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- Open Access
The potential of small molecules to modulate glycosylation by media design
© Brühlmann et al. 2015
- Published: 14 December 2015
- Recombinant Antibody
- Viable Cell Density
- Chinese Hamster Ovary Cell Line
- Product Titer
A large number of recent publications demonstrate the effect of cell culture media on post-translational modifications of recombinant proteins . In this study, aiming to extend the toolbox of media design beyond the commonly known media components, a large variety of cell culture compatible chemical components such as sugars in industrial relevant Chinese hamster ovary cell lines (CHO) expressing recombinant antibodies were identified and tested. One promising novel supplement is presented hereafter.
Fed-batch experiments in duplicates were conducted in 96-deepwell plates at a working volume of 450 µL in each well. Before seeding the culture with either a CHO-S or CHO-K1 cell line at 0.3·106 viable cells/mL and 0.2·106 viable cells/mL, respectively, the cell culture media was enriched with 0-50 mM of oligosaccharide. Bolus feeds were added every two or three days. Viable cell density was measured by Vi-CELLTM(Beckmann Coulter) throughout the culture and at the end of the culture at working day 14,product titer was determined by Octet® (fortéBIO).The supernatants of each culture were purified and N-glycan analysis was performed by CGE-LIF technology (Life Technologies).
Low and intermediate concentrations of the oligosaccharide (0.1-10 mM) tended to increase the viable cell density of the CHO-S cell cultures. At 30 mM and 50 mM of oligosaccharide cell growth was strongly reduced. The peak cell density amounted to 4·106 viable cells/mL while the control cultures reached 10·106 viable cells/mL. The CHO-K1 cell cultures exhibited comparable cell growth with respect to the control up to 30 mM of supplement. At 50 mM a slight decrease of the viable cell density was observed. Both cell lines yielded comparable amounts of recombinant antibody at harvest on working day 14 up to 10 mM of supplement. Beyond this concentration product titer decreased. At a concentration of 50 mM, harvest product titer of CHO-S cell cultures decreased to 61 % of the control culture titer. CHO-K1 cultures showed a greater tolerance to the oligosaccharide presence. Hence, the titer at 50 mM still amounted to 76 % of the control.
The abundance of galactosylated species slightly decreased at supplement concentrations from 0.1 to 1 mM in both CHO-S and CHO-K1 cell cultures. At higher concentrations, galactosylation was favored and thus increased by 7.3 % (CHO-S), and respectively, 3.6 % (CHO-K1) at 50 mM. The increase of high mannose species (Man5, Man6 and Man7) correlated with the supplement level in the medium of each culture. As shown in Figure 1A, at low supplement concentrations in CHO-S cell cultures, high mannose species increased by 0.7 %,at 30 mM by 2.6 %, and at 50 mM by 3.9 %. Figure 1B displays that with this approach a stronger increase of high mannose species was obtained in CHO-K1 cell cultures while limiting the impact on cell growth even at the maximum tested supplement concentration. Up to 5 mM, no substantial increase of high mannose species was obtained. However, at 10 mM, with comparable viable cell density and titer with respect to the control, the high mannose level was 1.7 % higher than the control. By further raising the supplement concentration to 30 mM and 50 mM, the generation of high mannose species became more abundant. At 30 mM the increase amounted to 5.9 % and at maximum concentration to 9.7 % with limited impact on cell growth and as described above a titer reduction of about 25 %.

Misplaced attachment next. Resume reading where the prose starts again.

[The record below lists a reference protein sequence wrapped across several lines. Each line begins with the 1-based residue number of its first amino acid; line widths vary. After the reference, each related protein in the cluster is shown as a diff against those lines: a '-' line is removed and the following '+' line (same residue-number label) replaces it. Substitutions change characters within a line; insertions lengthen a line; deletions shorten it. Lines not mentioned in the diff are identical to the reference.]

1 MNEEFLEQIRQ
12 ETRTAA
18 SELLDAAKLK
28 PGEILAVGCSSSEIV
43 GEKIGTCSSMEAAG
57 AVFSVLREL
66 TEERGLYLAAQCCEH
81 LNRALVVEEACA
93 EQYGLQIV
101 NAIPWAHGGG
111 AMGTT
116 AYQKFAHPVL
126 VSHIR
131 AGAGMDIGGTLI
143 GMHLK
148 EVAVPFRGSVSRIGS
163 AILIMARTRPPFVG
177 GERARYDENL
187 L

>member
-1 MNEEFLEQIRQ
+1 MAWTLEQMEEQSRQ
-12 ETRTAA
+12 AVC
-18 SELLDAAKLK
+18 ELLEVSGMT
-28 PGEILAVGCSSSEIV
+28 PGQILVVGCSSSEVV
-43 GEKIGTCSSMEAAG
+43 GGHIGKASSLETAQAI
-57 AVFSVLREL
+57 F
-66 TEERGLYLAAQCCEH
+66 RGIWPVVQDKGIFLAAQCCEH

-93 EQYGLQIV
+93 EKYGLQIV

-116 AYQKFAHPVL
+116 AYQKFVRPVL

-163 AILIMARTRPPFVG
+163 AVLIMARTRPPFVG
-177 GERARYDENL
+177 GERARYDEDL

As a consequence of the increase of high mannose species, a fucosylated species increased and fucosylated species decreased. No important impact on sialylated and unknown glycan species was observed in our experiments.
Our experimental data demonstrate the feasibility and the great potential of protein quality engineering by cell culture media design. Rather than modifying the gene expression of the cell line, including knockout techniques for changing the host cell type, media design is an attractive alternative to modify the glycosylation profile as it allows to rapidly tune the quality profile within the cell's potential. Media optimization is hence expected to become a commonly used strategy to enhance the pharmacological properties of tomorrows' therapeutic molecules.
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